“Kripalu” means compassion and “yoga” means union. The sense of being connected and valued felt like a warm vest given to me as a welcome gift when I checked in.
Four of my best friends and I planned our R & R day at Kripalu back in November. We wanted an opportunity to spend time with each other, get some exercise, as well as some relaxation. With the rush of holidays, and the business of everyday life, the time for weekend get-together arrived quickly. I had barely given any thought to what I should expect when I arrived at the Kripalu Center for Yoga and Health this past Saturday morning at 7AM.
Kripalu, sits up on a hill and overlooks Stockbridge Bowl, in the Norman Rockwell-like town of Stockbridge Massachusetts, located in the Berkshires or western Massachusetts. James Taylor, is a local hero and resident of Lenox, the town next door, who wrote and sings of the beauty of the Berkshires in his song Sweet Baby James, “ Now the first of December was covered with snow. And so was the turnpike from Stockbridge to Boston Though the Berkshires seemed dream-like on account of that frosting. With ten miles behind me and ten thousand more to go.” Stockbridge did seem dreamlike, as a fresh coat of snow had recently fallen just a few days before we arrived.
Through participating in workshops, yoga classes, a guided snow shoe hike, eating nutritious food and attending the evening musical concert, I began to realize that my day at Kripalu, was much more than a lovely day, it was an immersion into a lifestyle that combines postures, meditation, wholesome eating, study, learning and healing arts. Each of these activities is also facet of yoga. The benefits to the yoga lifestyle were easy to recognize in those who taught the workshops and classes. These teachers all possessed common qualities, innate skillfulness, equanimity, clarity and joy.
Kripalu Center for Yoga and Health is a large, sprawling building. A former Jesuit seminary, it has many dorm-like rooms you can stay in for overnight visits. The building also has a cafeteria that is big enough to seat hundreds (I ate 3 meals of the most beautiful, colorful and delicious tasting food), meeting rooms, exercise rooms, sauna along with lots of outside space with winding hiking trails to explore.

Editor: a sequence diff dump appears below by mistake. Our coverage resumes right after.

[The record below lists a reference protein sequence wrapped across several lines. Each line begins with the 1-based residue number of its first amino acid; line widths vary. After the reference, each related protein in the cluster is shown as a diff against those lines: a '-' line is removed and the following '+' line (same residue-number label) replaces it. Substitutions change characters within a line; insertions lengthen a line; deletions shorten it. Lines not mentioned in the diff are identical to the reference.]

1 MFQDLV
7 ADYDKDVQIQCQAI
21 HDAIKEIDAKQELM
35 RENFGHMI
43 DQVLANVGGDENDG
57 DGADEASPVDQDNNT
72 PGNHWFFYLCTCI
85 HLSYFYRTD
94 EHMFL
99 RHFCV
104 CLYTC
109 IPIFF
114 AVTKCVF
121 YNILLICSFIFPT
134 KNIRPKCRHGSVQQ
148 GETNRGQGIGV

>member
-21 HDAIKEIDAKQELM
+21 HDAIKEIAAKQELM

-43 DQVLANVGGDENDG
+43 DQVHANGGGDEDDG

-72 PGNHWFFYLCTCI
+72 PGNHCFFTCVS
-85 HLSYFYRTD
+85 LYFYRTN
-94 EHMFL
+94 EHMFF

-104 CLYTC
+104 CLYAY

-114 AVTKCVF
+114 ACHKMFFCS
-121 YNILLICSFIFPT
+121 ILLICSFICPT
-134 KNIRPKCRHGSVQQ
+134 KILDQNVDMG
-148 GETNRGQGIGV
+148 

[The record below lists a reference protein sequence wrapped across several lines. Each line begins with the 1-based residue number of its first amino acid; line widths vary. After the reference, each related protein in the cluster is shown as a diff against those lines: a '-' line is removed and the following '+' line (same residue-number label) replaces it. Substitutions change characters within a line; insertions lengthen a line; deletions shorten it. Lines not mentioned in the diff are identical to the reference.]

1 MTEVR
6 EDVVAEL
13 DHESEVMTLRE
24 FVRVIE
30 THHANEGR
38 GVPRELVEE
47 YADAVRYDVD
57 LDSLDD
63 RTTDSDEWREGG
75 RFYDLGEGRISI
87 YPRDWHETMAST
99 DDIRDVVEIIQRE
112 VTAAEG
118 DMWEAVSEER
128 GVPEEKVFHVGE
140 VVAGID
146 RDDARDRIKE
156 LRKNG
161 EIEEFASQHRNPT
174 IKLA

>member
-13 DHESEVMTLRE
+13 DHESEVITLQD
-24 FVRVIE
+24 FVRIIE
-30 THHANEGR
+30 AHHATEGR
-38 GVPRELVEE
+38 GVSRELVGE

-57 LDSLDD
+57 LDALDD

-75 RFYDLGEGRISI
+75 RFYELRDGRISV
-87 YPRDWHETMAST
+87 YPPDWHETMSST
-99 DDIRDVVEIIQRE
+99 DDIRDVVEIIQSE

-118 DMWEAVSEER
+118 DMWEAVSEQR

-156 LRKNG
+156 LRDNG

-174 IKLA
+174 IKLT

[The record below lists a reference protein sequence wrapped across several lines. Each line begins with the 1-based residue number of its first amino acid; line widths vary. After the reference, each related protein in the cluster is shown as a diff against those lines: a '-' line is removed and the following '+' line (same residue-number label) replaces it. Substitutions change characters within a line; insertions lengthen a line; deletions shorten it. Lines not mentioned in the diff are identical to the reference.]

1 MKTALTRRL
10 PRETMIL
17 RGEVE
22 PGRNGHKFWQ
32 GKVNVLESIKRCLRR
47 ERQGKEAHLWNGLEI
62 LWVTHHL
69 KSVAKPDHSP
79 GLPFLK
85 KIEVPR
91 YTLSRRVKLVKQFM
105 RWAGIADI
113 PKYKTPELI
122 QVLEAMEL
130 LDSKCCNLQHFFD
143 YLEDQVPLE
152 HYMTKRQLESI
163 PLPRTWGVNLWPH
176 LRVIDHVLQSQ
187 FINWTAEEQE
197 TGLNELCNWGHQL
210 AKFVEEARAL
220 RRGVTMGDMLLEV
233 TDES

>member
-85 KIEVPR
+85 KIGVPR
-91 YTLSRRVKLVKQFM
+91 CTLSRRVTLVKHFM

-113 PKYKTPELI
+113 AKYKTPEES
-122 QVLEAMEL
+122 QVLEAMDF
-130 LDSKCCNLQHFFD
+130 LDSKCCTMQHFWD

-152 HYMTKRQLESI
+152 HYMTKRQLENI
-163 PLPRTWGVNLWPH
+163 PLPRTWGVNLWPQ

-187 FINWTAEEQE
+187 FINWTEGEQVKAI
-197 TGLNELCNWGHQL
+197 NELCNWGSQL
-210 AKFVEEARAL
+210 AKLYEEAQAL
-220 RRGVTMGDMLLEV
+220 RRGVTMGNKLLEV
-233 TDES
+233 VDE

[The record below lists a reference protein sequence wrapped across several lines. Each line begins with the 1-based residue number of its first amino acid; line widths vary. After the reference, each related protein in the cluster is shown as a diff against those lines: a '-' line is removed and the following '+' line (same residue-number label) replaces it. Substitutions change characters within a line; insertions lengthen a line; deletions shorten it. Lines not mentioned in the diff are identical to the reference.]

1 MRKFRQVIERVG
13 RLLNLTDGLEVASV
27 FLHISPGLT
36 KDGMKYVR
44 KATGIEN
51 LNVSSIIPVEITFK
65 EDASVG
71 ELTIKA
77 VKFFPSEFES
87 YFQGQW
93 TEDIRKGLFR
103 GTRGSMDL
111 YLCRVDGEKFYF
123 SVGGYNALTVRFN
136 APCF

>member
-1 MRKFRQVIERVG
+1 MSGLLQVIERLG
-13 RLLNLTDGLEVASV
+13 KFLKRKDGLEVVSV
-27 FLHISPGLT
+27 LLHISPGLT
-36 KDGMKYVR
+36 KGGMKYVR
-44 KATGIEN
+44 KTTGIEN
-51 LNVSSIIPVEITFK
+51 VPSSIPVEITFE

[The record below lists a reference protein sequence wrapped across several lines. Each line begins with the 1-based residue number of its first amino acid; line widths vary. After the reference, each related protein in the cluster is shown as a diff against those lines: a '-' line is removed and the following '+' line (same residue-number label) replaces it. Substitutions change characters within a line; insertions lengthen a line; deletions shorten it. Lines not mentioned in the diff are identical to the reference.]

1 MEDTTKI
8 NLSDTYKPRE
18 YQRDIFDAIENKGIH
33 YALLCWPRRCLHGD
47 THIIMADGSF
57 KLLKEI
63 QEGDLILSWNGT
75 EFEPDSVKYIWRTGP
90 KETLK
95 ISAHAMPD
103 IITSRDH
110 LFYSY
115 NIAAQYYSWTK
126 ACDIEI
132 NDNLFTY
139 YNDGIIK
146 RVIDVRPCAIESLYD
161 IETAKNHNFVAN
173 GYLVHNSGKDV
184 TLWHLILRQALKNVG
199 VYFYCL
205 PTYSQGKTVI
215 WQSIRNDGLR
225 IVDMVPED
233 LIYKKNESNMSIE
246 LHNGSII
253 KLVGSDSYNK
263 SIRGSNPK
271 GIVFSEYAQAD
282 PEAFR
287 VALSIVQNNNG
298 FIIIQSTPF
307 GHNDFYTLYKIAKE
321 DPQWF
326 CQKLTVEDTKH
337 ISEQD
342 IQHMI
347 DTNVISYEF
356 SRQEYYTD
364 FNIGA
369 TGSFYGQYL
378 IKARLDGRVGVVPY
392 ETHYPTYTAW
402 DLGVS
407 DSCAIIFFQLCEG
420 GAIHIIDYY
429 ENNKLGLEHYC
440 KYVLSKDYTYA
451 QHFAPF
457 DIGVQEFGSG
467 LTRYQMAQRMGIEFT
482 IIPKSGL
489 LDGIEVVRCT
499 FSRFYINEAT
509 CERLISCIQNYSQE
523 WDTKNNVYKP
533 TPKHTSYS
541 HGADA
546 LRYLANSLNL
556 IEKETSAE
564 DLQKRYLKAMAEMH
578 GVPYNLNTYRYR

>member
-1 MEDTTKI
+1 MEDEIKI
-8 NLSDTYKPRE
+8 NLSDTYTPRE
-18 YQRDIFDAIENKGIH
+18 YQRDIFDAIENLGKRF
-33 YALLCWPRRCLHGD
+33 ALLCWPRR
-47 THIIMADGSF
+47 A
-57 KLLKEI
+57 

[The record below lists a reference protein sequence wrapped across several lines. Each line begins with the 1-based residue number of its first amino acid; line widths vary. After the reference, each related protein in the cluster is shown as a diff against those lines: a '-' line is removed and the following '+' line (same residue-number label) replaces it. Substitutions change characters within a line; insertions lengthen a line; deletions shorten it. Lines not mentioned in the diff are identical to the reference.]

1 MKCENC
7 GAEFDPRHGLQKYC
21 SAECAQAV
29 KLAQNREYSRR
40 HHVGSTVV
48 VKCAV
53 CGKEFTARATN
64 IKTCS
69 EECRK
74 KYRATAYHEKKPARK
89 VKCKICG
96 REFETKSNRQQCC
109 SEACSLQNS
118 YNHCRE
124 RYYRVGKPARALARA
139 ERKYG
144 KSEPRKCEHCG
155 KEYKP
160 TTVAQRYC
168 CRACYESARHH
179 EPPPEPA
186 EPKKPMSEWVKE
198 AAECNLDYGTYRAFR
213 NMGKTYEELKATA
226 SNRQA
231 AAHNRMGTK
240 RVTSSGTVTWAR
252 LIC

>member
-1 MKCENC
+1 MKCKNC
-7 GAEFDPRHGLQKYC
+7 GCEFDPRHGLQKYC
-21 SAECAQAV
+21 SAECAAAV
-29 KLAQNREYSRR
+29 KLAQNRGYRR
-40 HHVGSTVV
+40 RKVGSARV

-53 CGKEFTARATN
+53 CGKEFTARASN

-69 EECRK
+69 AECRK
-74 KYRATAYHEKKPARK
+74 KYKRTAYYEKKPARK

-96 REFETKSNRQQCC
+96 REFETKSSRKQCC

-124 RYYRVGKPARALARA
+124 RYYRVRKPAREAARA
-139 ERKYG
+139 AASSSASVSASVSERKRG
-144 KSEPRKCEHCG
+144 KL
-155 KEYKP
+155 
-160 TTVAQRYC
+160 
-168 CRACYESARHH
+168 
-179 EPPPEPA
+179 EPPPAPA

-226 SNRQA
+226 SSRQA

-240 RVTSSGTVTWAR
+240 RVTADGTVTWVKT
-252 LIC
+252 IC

As a nonprofit educational organization Kripalu’s mission is to empower people and communities through the wisdom that is the transformative result of the regular practice of yoga. As I took a quick break from the scheduled activities, I picked up the Kripalu 2016-2017 Magazine where I read several articles about a relatively new program (just 3 years old) called the Kripalu Approach to Extraordinary Living. Through this program, Kripalu is creating world change that begins on the mat with individuals, who then bring their wisdom and newfound skills to their families and organizations. Five days of experiential learning is taught through a curriculum of yoga-based tools that are user-friendly and practical. One example of the kinds of practical programs offered is called “Riding the Wave of Parenting” and Staying Calm When Your Child Cannot” offered to teen mothers and families from financially disadvantaged neighborhoods. Using the concepts and language taught in the program parents are making positive changes in the way they communicate with their children. Mindfulness, conscious breathing and self-awareness practices are creating authentic and lasting change in the lives of people who would not otherwise be exposed to these practices.
Here are some of the other populations who are benefiting from the Kripalu Approach curriculum:
Kripalu’s research team has been collecting data on the success of their Approach program. In 2016 preliminary results in the areas of perceived stress, resilience, mindfulness and psychological empowerment were presented during poster sessions at the International Congress of Integrative Medicine and Health in Las Vegas, Nevada and at the Symposium on Yoga research, held at Kripalu.
“Our research shows that participants are acquiring yoga skills appropriately, that they are continuing to actively apply them on a regular basis, and that application has made changes in their day to day lives over the long term.” Sat Bir S. Khalsa, PhD, Kripalu’s Research Director and assistant professor of medicine at Harvard Medical School at Brigham and Women’s Hospital.
Did you know that NLM offers many resources where you can learn more about Integrative and Complementary Medicine? The following are some of those links.
Yoga for Health (National Center for Complementary and Integrative Health)